By Amanda Flinn
This story was first published in the January 2023 issue of “The Best Years” with the title “Living Sustainably: Jim and Mary Maginel steward the land.”
For many, sustainable farming is a pipe dream, or a fancy idea on the internet, but for Jim and Mary Maginel of Cape Girardeau, it is a way of life. Throughout the past 35 years, they have worked to cultivate 120 acres of farmland in Southern Illinois using methods practiced by their ancestors in the early 1900s, long before heavy equipment and chemical fertilizers came onto the agriculture scene.
Together, they set out to answer the question: How do you live in harmony with the natural resources you are responsible for stewarding?
Through trial, error and continuous education, the Maginels discovered the answer lies in observation of the land, because without it, you aren’t fully aware of what your resource has to offer. Looking back, both Jim and Mary admit, they didn’t always know what they were doing.
“We came on the property thinking we knew what was best,” Jim says, remembering their experience with walnut trees. “You can’t force trees to grow in a field they aren’t interested in. It doesn’t have the same kind of results. That was a hard lesson learned.”
Purchasing land from his parents’ cattle farm in the mid-1980s, the Maginels began planning a redevelopment of the property. They were concerned about soil erosion from the cattle, and the land was covered in non-native fescue. One of their first steps in the transition to sustainable farming was establishing native plants and grasses, a process that took two to three years.
During this time, they built a farmhouse on the property using repurposed materials from old barns and sheds. Raising two children, they lived in Cape Girardeau and worked weekends at the farm. Through the years, they added a rainwater collection system and solar panels for a completely off-grid experience. By the time the house was complete, their children were grown. The Maginels became full-time residents on the farm in 2007.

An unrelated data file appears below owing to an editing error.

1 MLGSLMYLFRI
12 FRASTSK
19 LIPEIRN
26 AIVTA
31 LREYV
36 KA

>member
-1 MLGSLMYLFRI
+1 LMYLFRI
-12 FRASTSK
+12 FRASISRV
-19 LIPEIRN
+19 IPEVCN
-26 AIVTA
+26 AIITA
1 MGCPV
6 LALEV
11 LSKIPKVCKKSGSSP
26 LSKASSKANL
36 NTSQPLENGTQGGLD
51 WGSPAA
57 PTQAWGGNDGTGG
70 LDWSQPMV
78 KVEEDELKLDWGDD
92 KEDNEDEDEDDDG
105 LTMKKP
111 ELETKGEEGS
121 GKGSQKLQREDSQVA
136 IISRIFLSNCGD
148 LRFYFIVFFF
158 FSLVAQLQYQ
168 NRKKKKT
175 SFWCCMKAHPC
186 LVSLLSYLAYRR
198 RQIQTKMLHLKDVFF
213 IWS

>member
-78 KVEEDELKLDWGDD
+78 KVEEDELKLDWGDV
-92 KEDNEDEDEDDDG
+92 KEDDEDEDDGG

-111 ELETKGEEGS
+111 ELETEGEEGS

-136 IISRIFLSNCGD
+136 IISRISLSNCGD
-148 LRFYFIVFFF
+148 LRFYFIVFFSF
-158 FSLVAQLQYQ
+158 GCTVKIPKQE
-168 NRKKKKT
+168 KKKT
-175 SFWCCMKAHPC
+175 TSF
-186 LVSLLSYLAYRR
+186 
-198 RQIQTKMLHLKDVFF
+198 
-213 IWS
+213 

Wanting to develop space for growing their own food, they began experimenting with old and new methods of farming, while paying attention to the land. They knew taking care of the soil was important, so if heavy rains came and washed out a section, they piled leaves in those areas to protect the soil. If animals were making trails on the land, they redirected their route by placing barriers in their path. The food they grew was shared with the livestock. The livestock, in turn, provided the fertilizer to keep the soil replenished. The whole system was set up to operate in support of each element.
Permaculture mimics the principles that naturally occur in nature and is part of the sustainable farming practice. Wanting to honor this system, the Maginels foraged wild blackberries, elderberries and spice bushes. They learned to plant crops in locations where they would thrive. Trees were planted because their livestock was happier with shade in the pasture. But those same trees produced berries, edible acorns or persimmons, causing the goats and sheep to race toward the harvest each morning. Very little was ever wasted.